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Small Beginnings

Written by Gary North on June 11, 2016

For who hath despised the day of small things? (Zech. 4:10a).

One of the most difficult things to imagine is a modern proponent of political liberalism standing up to pass the hat for some local social action project. What he will attempt to do is to create a grass-roots pressure group to promote the financing of the particular project with local taxpayer funds, or better yet, through Federal grants. The political liberal’s idea of social action is action to increase the power of the State over local affairs.

The political liberal wants to achieve his goals through political action. His religion is the religion of politics. He is skilled at gaining favors by the State for pet projects. His answers for almost every problem are political: pass a law, enforce a law, get a grant. He enjoys politics. He see politics as the central activity of a civilization. The State is the central institution.

The political conservative tends to regard politics as simply one activity among many, and the State as one institution among many. His interest in politics is diluted, unless he is a professional whose calling is politics. The strength of the conservative movement lies outside of politics, unlike the strength of political liberalism.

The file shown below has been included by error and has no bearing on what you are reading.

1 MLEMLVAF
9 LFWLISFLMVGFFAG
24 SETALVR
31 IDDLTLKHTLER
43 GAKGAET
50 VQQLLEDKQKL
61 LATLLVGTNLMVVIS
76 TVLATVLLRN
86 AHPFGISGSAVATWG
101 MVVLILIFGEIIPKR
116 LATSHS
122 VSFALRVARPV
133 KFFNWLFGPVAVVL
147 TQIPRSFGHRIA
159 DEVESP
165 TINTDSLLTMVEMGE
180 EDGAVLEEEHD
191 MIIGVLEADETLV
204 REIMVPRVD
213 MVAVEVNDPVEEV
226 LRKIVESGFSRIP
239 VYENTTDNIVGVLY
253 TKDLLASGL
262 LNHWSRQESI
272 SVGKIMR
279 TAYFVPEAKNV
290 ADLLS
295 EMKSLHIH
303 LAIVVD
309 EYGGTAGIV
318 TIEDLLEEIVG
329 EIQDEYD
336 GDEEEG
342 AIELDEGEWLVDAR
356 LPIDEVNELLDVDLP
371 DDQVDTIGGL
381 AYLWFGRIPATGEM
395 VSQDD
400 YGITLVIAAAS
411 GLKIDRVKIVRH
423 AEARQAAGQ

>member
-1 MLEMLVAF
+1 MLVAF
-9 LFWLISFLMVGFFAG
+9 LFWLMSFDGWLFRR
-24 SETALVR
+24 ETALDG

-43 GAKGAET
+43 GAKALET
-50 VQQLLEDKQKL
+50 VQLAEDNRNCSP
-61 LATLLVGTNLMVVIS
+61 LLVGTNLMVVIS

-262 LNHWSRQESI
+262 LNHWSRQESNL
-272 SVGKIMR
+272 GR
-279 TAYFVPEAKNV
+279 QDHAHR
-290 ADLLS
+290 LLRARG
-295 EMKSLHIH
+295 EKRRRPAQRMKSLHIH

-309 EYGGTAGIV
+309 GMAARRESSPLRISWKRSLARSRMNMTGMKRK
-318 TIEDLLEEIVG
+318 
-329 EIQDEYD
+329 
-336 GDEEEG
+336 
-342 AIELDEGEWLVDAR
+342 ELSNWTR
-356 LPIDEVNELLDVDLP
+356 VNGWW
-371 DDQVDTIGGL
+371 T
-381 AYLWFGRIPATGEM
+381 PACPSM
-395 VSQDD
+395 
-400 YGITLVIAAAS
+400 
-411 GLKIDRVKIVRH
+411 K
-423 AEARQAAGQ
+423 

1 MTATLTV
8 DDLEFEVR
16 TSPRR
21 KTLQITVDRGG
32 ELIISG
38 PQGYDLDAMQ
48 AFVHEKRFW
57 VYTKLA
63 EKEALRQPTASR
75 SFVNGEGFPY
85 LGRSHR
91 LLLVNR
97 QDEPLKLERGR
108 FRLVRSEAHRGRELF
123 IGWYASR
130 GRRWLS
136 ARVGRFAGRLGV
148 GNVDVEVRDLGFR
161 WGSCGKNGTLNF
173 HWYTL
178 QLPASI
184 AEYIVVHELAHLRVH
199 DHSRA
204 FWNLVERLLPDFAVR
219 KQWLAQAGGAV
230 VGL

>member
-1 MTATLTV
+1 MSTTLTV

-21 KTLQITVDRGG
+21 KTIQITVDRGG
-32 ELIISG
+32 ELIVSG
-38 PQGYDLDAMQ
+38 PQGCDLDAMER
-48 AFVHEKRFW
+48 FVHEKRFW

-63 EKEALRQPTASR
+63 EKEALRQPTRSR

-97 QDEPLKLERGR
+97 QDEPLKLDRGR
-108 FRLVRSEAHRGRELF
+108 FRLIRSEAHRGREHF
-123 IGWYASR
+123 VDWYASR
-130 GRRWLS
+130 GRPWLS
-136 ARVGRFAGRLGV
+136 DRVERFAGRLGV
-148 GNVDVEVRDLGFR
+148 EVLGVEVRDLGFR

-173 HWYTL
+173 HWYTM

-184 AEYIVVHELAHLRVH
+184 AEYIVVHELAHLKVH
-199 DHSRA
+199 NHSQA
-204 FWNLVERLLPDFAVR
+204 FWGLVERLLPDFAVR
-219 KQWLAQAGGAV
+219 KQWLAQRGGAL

When something needs to be done, the conservative tends to ask himself, “How can it be done at a profit?” A second question is: “How can it be done on a tax-deductible basis?” The third question used to be: “Can it be done locally?” The fact that the third question is not usually asked by conservatives today indicates the extent to which conservatism has been influenced by the reigning political errors of the day.

This leads me to the topic of this essay, namely, the advantages and weaknesses of the non-statist approach to social problems. If we reject the premise of the statist, then we should have confidence in non-statist approaches to problems. But to overcome the statist ideology of our age, we have to be confident in our ability to succeed without appealing to the State.

Running Lean

Herbert Titus teaches law at CBN University in Virginia Beach, Virginia. This is Pat Robertson’s school: Christian, conservative, and privately supported. In the Vietnam war period, Titus was a radical professor at the University of Oregon. He used to help students obtain draft deferments, as well as oppose the war in other ways. He noticed only years later that almost nobody ever offered to pay him for his assistance. It was assumed by radical students that such assistance was a tree good, that it was somehow owed to the beneficiary. This is the typical mind-set of the political liberal.